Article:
For beauty brands, rewards programs are getting a makeover.
As Sephora and Ulta dominate the beauty retail landscape and their rewards programs receive praise for their offerings, beauty brands are launching or hitting the reset button on their own loyalty programs. Individual brands, in particular, are using these programs to educate customers in ways multibrand retail partners cannot and to reach new customers in new markets and foster a brand lifestyle for top-paying customers. Last week, Kiehl’s announced a relaunch of its program, with a focus on providing experiences, for example, while Yves Saint Laurent Beauté is launching its own at the end of September to capitalize on its growth and entry to the United States.
Indeed, having some kind of rewards program is becoming table stakes for brands as more customers see them as an expectation, which is why Sephora and Kiehl’s both revamped theirs in August, adding new features, rewards and ways for customers to engage with the brands. In an increasingly competitive beauty industry, customer loyalty programs have evolved beyond their perfunctory points-for-rewards or one-size-fits-all incentives, and are becoming more about engagement, emotional connection and personalization, as well as key revenue drivers. According to research by IRI Worldwide, in 2017, 74 percent of consumers chose a store based on a strong loyalty or discount program. This holds true across generations, with 79 percent of millennials and Gen Xers wanting a “strong loyalty or discount program,” as well as 74 percent of baby boomers.
Brands are taking notice, and they’re creating rewards programs customized to their objectives.
Tarte Cosmetics: Driving social engagement
Tarte Cosmetics, which has had a loyalty program called Tarte Rewards since 2013, relaunched its program in September 2017 to move away from a pure cash-back relationship to one that rewards social engagement from customers and drives customers to its website where its full range of products is offered. Currently, Tarte has retail partnerships with Ulta, Sephora, Macy’s and QVC, but each partnership only has a limited selection of products and cannot provide the deep level of brand education or as much content as the brand can offer itself. Driving consumers to the Tarte website in order to see the full range of products and learn more is an important reason for Tarte to beef up its program and incentivize people to visit, according to Kellen Fitzgerald, marketing manager of Tarte Cosmetics.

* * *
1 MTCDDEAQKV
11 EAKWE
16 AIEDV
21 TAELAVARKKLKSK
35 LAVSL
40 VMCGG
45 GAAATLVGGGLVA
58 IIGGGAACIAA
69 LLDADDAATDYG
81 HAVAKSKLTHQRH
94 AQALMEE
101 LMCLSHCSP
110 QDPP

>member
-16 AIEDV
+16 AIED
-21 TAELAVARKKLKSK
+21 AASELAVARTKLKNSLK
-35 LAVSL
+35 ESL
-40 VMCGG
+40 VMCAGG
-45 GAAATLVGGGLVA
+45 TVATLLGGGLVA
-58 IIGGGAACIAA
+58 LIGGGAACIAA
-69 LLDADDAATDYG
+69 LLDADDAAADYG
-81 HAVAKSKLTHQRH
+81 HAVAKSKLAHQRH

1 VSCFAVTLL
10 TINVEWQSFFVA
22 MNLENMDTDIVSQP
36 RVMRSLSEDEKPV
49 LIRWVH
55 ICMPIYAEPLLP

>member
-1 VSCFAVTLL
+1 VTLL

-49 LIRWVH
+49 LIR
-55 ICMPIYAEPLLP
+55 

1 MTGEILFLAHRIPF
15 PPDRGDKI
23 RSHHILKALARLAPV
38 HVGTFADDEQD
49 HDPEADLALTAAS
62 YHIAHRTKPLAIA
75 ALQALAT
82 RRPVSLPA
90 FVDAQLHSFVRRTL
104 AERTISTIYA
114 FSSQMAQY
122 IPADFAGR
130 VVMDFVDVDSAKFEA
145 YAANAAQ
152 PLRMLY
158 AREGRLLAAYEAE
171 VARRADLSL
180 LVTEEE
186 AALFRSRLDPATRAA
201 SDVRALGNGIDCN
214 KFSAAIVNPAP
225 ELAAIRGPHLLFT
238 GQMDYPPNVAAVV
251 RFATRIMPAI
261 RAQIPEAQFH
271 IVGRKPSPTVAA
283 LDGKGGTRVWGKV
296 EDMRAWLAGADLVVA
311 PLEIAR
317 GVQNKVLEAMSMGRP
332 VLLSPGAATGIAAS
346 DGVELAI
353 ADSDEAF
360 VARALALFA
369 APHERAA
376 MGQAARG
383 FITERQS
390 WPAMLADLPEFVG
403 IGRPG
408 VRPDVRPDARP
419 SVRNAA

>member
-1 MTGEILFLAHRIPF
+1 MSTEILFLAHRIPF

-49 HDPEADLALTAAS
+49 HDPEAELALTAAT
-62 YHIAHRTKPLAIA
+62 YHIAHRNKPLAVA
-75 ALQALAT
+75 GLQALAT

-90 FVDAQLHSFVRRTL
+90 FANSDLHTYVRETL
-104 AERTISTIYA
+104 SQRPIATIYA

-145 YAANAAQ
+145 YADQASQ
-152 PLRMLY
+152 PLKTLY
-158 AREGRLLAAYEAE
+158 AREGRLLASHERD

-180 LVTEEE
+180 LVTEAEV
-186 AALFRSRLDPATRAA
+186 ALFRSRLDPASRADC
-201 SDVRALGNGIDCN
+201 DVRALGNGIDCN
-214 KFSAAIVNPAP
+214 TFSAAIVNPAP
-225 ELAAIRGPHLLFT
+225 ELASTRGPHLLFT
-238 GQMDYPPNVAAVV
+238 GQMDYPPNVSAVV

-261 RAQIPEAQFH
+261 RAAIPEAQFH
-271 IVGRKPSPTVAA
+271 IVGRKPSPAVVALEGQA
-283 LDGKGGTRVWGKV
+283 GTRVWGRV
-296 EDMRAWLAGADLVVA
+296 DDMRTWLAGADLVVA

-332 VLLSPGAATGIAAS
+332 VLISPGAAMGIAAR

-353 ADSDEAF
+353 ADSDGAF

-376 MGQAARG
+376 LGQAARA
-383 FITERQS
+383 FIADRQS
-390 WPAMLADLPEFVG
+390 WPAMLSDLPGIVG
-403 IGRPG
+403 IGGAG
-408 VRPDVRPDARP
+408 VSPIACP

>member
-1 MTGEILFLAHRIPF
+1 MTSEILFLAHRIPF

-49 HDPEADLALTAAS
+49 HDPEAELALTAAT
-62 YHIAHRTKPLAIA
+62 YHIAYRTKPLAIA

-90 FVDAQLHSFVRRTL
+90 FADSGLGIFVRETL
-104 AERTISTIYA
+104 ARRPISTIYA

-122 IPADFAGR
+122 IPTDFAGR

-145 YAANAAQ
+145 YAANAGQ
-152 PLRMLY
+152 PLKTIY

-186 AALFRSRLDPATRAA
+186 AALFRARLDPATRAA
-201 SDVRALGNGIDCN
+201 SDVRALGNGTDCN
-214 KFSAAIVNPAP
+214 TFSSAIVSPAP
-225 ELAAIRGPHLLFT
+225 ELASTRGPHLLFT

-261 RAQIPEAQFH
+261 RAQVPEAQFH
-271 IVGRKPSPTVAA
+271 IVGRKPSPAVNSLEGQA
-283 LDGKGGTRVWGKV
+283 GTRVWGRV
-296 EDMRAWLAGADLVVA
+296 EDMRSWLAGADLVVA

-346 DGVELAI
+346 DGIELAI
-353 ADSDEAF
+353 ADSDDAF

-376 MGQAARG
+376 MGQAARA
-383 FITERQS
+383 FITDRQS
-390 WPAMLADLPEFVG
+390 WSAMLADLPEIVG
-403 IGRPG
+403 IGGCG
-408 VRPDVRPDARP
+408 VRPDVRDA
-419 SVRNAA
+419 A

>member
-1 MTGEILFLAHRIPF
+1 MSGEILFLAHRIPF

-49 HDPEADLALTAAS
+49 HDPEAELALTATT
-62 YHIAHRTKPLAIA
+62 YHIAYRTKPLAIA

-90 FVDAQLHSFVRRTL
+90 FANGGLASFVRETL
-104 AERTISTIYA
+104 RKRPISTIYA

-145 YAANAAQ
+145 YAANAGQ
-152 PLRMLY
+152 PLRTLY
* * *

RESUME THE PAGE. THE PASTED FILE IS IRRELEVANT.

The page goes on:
“Our focus for the first year is acquisition and driving the awareness of the program and the benefits. We are slowly seeing awareness creep up,” she said, adding, “Our future vision for Tarte rewards is to be a [key] brand platform, and my vision is for it to be our differentiator and bring [customers] to shop on our website, instead of a retailer or third-party platform.”
Since the relaunch, Tarte Rewards members can earn points by shopping on the website, engaging with the brand by following it on social channels and visiting Tarte’s website. Depending on the level of loyalty reached — Secret Admirer, Sweet Tarte or Soulmate — customers gain access to free products, special shipping rates, surprise gifts and exclusive products. The brand declined to say how many rewards members it has but did share that between 30 and 40 percent of its top-spending customers are already in the program.
“We have an older demographic who are spending more with us, and engaging more on email and the Tarte website but not on social. And they are super valuable. But we also have a younger audience with not as much spending power who are sharing us on social,” she said. By combining social engagement with shopping, the brand is able to appeal to both types of customers and encourage each set to purchase more and engage further.
Innisfree: Creating customer awareness
Innisfree, a South Korean brand popular in Asia, is a relative newcomer to the United States market and has been using its program to reach new people and build awareness, according to Julien Bouzitat, vp and gm for Innisfree in the U.S.
“We know that beauty loyalty programs have been very successful in driving loyalty. In that regard, we look at our loyalty program as critical for recruiting new customers and keeping them coming back,” he said.